On 19/09/16 03:13 PM, Digimer wrote:
> On 19/09/16 03:07 PM, Digimer wrote:
>> On 19/09/16 02:39 PM, Digimer wrote:
>>> On 19/09/16 02:30 PM, Jan Pokorný wrote:
>>>> On 18/09/16 15:37 -0400, Digimer wrote:
>>>>>   If, for example, a server's definition file is corrupted while the
>>>>> server is running, rgmanager will put the server into a 'failed' state.
>>>>> That's fine and fair.
>>>>
>>>> Please, be more precise.  Is it "vm" resource agent that you are talking
>>>> about, hence server is the particular virtual machine to be managed?
>>>> Is the agent in the role of a service (defined at a top-level) or
>>>> a standard resource (without special treatment, possibly with
>>>> dependent services further in the group)?
>>>
>>> In 'clustat', vm:foo reports 'failed' after the vm.sh calls a status and
>>> gets a bad return (because the foo.xml file was corrupted by creating a
>>> typo that breaks the XML, as an example).
>>>
>>> I'm not sure if that answers your question, sorry.
>>>
>>>>>   The problem is that, once the file is fixed, there appears to be no
>>>>> way to go failed -> started without disabling (and thus powering off)
>>>>> the VM. This is troublesom because it forces an interruption when the
>>>>> service could have been placed under resource management without a reboot.
>>>>>
>>>>>   For example, doing 'clusvcadm -e <server>' when the service was
>>>>> 'disabled' (say because of a manual boot of the server), rgmanager
>>>>> detects that the server is running fine and simply marks the server as
>>>>> 'started'. Is there no way to do something similar to go 'failed' ->
>>>>> 'started' without the 'disable' step?
>>>>
>>>> In case it's a VM as a service, this could possibly be "exploited"
>>>> (never tested that, though):
>>>>
>>>> # MANWIDTH=72 man rgmanager | col -b \
>>>>   | sed -n '/^VIRTUAL MACHINE/{:a;p;n;/^\s*$/d;ba}'
>>>>> VIRTUAL MACHINE FEATURES
>>>>>        Apart from what is noted in the VM resource agent, rgman-
>>>>>        ager  provides  a  few  convenience features when dealing
>>>>>        with virtual machines.
>>>>>         * it will use live migration when transferring a virtual
>>>>>         machine  to  a  more-preferred  host in the cluster as a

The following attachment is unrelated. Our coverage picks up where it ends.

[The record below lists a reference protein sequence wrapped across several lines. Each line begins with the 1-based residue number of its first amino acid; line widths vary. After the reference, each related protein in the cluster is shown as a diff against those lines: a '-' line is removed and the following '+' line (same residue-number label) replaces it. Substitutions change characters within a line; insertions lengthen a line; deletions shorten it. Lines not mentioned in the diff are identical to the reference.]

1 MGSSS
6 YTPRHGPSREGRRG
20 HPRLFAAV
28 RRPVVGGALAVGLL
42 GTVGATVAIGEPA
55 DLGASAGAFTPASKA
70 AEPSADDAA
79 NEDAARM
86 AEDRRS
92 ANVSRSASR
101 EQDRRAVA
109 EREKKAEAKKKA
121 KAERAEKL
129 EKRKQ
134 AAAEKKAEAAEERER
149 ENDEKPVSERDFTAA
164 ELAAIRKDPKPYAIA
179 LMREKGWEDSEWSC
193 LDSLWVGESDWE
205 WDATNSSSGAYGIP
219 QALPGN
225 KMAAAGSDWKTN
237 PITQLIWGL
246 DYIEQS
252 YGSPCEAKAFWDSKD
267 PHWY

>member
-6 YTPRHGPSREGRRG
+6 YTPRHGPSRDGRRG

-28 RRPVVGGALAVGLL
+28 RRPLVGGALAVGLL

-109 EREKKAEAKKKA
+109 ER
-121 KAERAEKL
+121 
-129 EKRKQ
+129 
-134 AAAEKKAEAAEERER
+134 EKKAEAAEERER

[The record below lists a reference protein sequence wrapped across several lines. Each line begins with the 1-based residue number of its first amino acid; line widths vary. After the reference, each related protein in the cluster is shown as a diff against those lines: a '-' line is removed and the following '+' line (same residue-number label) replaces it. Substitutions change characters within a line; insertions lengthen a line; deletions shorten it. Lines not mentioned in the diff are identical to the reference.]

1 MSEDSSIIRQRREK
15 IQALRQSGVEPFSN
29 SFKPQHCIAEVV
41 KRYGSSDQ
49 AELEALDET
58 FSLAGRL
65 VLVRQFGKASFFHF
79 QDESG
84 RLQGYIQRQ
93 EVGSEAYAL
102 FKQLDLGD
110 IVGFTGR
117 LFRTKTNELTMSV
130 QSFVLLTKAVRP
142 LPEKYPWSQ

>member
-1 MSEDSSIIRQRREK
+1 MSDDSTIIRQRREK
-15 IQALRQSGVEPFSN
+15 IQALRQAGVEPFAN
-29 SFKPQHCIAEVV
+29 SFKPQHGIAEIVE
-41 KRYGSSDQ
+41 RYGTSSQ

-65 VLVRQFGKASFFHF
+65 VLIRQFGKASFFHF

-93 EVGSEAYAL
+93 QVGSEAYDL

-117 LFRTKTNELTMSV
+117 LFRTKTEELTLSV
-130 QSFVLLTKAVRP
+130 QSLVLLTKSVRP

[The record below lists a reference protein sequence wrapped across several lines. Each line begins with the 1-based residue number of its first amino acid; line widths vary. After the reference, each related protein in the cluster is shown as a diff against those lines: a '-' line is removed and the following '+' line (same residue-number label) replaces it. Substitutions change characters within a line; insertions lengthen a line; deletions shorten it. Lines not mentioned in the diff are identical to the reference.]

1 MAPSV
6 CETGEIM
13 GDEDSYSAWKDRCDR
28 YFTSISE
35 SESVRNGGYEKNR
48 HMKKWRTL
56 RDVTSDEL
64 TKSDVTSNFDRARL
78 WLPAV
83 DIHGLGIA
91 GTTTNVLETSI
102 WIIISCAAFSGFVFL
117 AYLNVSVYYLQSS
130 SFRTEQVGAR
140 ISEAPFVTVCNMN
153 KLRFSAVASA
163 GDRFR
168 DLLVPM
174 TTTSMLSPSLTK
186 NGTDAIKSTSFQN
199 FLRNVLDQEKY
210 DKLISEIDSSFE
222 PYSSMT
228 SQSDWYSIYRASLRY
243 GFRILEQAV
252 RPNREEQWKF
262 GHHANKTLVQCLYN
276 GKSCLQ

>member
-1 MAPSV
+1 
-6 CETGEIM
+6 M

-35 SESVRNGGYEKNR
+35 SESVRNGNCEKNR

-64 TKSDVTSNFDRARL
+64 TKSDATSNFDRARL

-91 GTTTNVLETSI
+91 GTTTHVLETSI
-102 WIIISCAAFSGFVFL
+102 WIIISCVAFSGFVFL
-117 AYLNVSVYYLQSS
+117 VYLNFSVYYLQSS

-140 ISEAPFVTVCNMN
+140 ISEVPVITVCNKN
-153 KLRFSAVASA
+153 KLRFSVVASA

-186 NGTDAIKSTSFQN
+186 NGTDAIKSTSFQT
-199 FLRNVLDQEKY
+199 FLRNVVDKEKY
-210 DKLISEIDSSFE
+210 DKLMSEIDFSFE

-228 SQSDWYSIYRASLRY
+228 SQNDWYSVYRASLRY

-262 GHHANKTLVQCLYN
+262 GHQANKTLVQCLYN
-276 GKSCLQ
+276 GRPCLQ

>>>>>         consequence of failover domain operation
>>>>>         * it will search the other instances of rgmanager in the
>>>>>         cluster  in  the  case  that a user accidentally moves a
>>>>>         virtual machine using other management tools
>>>>>         * unlike services, adding a virtual  machine  to  rgman-
>>>>>         ager’s  configuration will not cause the virtual machine
>>>>>         to be restarted
>>>>>         *  removing   a   virtual   machine   from   rgmanager’s
>>>>>         configuration will leave the virtual machine running.
>>>>
>>>> (see the last two items).
>>>
>>> So a possible "recover" would be to remove the VM from rgmanager, then
>>> add it back? I can see that working, but it seems heavy handed. :)
>>>
>>>>>   I tried freezing the service, no luck. I also tried coalescing via
>>>>> '-c', but that didn't help either.
>>>>
>>>> Any path from "failed" in the resource (group) life-cycle goes either
>>>> through "disabled" or "stopped" if I am not mistaken, so would rather
>>>> experiment with adding a new service and dropping the old one per
>>>> the above description as a possible workaround (perhaps in the reverse
>>>> order so as to retain the same name for the service, indeed unless
>>>> rgmanager would actively prevent that anyway -- no idea).
>>>
>>> This is my understanding as well, yes (that failed must go through
>>> 'disabled' or 'stopped').
>>>
>>> I'll try the remove/re-add option and report back.
>>
>> OK, didn't work.
>>
>> I corrupted the XML definition to cause rgmanager to report it as
>> 'failed', removed it from rgmanager (clustat no longer reported it at
>> all), re-added it and when it came back, it was still listed as 'failed'.
> 
> Ha!
> 
> So, it was still flagged as 'failed', so I called '-d' to disable it
> (after adding it back to rgmanager) and it went 'disabled' WITHOUT
> stopping the server. When I called '-e' on node 2 (the server was on
> node 1), it started on node 1 properly and returned to a 'started' state
> without restarting.
> 
> I wonder if I could call disable directly from the other node...

So yes, I can.

If I call -d on a node that ISN'T the host, it flags the server as
stopped without actually shutting it down. Then I can call '-e' and
bring it back up fine.

This feels like I am exploiting a bug though... I wonder if there is a
more "proper" way to recover the server?

-- 
Digimer
Papers and Projects: https://alteeve.ca/w/
What if the cure for cancer is trapped in the mind of a person without
access to education?

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